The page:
The Internal Investigation Unit ("IIU") Report provided by defendants is factually on point with the declarations provided by defendants and other officers. It states that:

"Captain Kenneth Ibeadogbulem and CO II Juliet Ngeh was conducting security rounds and Inmate Tracy Skinner #317270 started a verbal altercation with Captain Ibeadogbulem. Inmate Skinner then struck Captain Ibeadogbulem in the face and head several times with closed fists. CO II Ngeh attempted to assist and was thrown into the wall by Inmate Skinner. At some point Inmate Skinner's Cellmate (Inmate Daniel Rector #363751) began striking Captain Ibeadogbulem with closed fists. Captain Ibeadogbulem, CO II Ngeh and Inmate Daniel Rector were transported to Howard County General Hospital for treatment of their injuries."
No surveillance cameras in the facility captured this incident."

ECF No. 15, Ex. 2.

Defendants provide medical records to show that a contemporaneous evaluation was made of the involved parties. Nurse Sarah Bangbade noted that Ibeadogbulem was responsive but bleeding from bruises and lacerations. Skinner was found to have swelling on both sides of his face and minor bruises around the face and head. Skinner, who was treated at the University of Maryland Hospital Center's Shock Trauma Unit, received care for multiple contusions, abrasions, and a lip laceration. A CT Scan of his whole body was normal. The summary noted facial pain and prescribed the use of a "Miami J collar" for one week, with a recommended follow-up appointment in one week. Id. Exs. 2 & 10.

In his opposition "affidavit" Skinner affirms that he wrote an ARP on defendant Ngeh and initially had difficulty getting Ibeadogbulem to sign off on it. ECF No. 18. Skinner maintains that he engaged in several discussions with Ibeadogbulem, resulting in the officer calling a code, and that both Ngeh and Ibeadogbulem grabbed his arms in an effort to put him in his cell. He states that he "shook loose from Ibeadogbulem" and "pushed him away from me." Skinner reaffirms that at that time Patuxent inmate Jason DeLong attacked him and punched him repeatedly in the chest and stomach. Id. He maintains that his cell mate, Daniel Rector, then started hitting both officers and "after both my hands were free I attempted to keep everyone at least arms length away from me by pushing them away." Skinner alleges that "when he saw an opening he went through it" and walked to his cell. Skinner maintains that Correctional Officer Owens ordered him to lie on the ground and he complied without any resistance. Id. He claims that after he lay on the ground, Owens ordered officers to "fuck him up" while he was in handcuffs behind his back and Owens and two officers beat him while he was handcuffed, and repeatedly stomped and kicked him. Skinner states that he was maliciously beaten and denies that he kicked or hit Ibeadogbulem, Ngeh or any other officers with his feet or a closed fist. ECF Nos. 18 & 20.[1]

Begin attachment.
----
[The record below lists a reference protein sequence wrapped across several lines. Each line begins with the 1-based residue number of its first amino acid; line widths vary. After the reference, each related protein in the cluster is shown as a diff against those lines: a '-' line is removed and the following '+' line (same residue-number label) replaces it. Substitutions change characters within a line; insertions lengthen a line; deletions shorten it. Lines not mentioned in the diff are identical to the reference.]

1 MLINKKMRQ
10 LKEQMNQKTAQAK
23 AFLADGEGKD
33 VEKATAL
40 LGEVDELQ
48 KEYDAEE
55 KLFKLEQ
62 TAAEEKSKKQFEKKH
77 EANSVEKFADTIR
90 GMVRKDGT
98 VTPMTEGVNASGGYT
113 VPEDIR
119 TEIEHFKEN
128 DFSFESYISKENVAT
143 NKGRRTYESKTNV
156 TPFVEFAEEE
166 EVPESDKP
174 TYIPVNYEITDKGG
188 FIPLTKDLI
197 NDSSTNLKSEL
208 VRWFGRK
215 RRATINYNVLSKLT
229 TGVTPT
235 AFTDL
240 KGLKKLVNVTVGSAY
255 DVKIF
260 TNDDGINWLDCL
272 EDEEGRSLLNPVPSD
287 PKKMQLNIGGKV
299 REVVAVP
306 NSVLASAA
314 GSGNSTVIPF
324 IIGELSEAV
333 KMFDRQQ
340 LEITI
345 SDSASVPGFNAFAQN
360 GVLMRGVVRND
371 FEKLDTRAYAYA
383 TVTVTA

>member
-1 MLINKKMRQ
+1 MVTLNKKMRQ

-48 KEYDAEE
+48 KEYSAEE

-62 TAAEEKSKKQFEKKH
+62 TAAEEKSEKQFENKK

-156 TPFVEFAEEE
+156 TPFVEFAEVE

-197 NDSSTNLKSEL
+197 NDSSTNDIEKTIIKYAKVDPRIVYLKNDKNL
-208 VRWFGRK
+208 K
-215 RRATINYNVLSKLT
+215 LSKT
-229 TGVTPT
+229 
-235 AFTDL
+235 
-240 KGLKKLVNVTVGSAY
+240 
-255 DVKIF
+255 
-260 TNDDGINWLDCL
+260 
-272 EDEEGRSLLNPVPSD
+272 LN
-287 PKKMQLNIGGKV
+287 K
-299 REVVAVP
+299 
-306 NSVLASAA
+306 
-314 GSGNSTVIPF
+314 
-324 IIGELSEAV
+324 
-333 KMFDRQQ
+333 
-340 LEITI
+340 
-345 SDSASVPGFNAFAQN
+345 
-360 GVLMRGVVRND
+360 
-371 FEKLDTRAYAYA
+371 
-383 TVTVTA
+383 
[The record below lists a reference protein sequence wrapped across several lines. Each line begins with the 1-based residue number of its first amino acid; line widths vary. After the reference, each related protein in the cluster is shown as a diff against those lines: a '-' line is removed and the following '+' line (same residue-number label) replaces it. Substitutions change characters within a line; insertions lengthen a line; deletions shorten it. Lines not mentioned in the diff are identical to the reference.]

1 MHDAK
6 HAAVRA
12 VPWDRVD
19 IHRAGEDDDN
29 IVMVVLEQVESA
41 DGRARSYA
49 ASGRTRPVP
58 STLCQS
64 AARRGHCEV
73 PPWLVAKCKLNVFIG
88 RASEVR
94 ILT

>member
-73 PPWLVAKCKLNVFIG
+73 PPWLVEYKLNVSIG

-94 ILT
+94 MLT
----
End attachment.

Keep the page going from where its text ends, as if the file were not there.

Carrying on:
Skinner's claims are subject to the administrative exhaustion requirement of the Prison Litigation Reform Act ("PLRA"), 42 U.S.C. § 1997e(a). This requirement "applies to all inmate suits about prison life, whether they involve general circumstances or particular episodes, and whether they allege excessive force or some other wrong." Porter v. Nussle, 534 U.S. 516, 532 (2002). Under the PLRA, prisoners must exhaust their administrative remedies before filing claims under § 1983. See 42 U.S.C. § 1997e(h) ("[T]he term prisoner' means any person... detained in any facility who is accused of... violations of criminal law...."). Administrative remedies must, however, be available to the prisoner and this court is "obligated to ensure that any defects in administrative exhaustion were not procured from the action or inaction of prison officials." Aquilar-Avellaveda v. Terrell, 478 F.3d 1223, 1225 (10th Cir. 2007).

Skinner was therefore required to exhaust his administrative remedies prior to filing this lawsuit. There is no dispute that Skinner did not file an ARP regarding the June 1, 2013 incident at issue. Scott Oakley, Executive Director of the Inmate Grievance Office ("IGO"), avers that Skinner filed just one grievance with the Inmate Grievance Office back in October of 2010, and failed to otherwise exhaust administrative remedies as to the excessive force issue. ECF No. 15, Ex. 1, Oakley Decl. Defendants, through the Declaration of Kristina M. Donnelly, affirm that Skinner was housed on the Patuxent Institution mental health center/segregation unit from June 1, 2013 through July 8, 2014, and that although the ARP forms are "readily available to every Patuxent inmate, " Skinner did not file an ARP. Id., Ex. 2, Donnelly Decl. Throughout his ...